If you haven’t, there are some major attractions that I’m sure you’re interested in, and all kinds of tourist guides and lists to get you started. But if you’ve been before—or are looking for some library-specific ideas a bit off the beaten path—we’ve put together an “insiders’ guide” to some unique, lesser-known libraries in the capital area for you to visit during ALA Annual 2019, June 20–25.

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Resources to encourage reading with The Library 100 list

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Last month, OCLC published a great list based on our own original research: The Library 100—Top Novels of All Time. It’s a list of the novels that more libraries have on their shelves than any others.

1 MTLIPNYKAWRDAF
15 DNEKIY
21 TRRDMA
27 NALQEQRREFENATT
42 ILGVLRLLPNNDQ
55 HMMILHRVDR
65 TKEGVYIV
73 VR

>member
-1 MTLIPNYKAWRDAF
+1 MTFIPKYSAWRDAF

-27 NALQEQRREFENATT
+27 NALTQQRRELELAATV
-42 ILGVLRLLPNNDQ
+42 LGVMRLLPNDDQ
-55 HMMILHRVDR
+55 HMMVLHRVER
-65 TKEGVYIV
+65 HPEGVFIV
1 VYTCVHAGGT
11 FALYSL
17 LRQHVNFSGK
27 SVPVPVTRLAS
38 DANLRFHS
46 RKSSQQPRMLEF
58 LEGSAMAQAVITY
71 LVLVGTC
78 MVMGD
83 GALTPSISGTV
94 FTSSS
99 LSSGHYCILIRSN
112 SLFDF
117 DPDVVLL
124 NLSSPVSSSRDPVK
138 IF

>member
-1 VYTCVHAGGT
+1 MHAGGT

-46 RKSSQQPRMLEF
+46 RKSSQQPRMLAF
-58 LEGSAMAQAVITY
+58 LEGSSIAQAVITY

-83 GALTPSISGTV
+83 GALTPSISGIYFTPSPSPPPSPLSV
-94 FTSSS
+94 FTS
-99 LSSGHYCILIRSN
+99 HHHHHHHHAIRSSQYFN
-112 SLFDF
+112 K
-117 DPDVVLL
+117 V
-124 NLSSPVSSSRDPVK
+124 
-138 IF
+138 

The research was based on holdings information in WorldCat, which lets you search the collections of thousands of libraries around the world. The hard part of the research wasn’t counting the libraries that had a copy … it was “clustering” lots of variations, editions, and translations of books. That way, a 1964 French translation of Pride and Prejudice counts the same as an English version from 2006. The important part isn’t the specific edition or version—it’s the fact that this is a novel that thousands of libraries have decided to keep in their collections.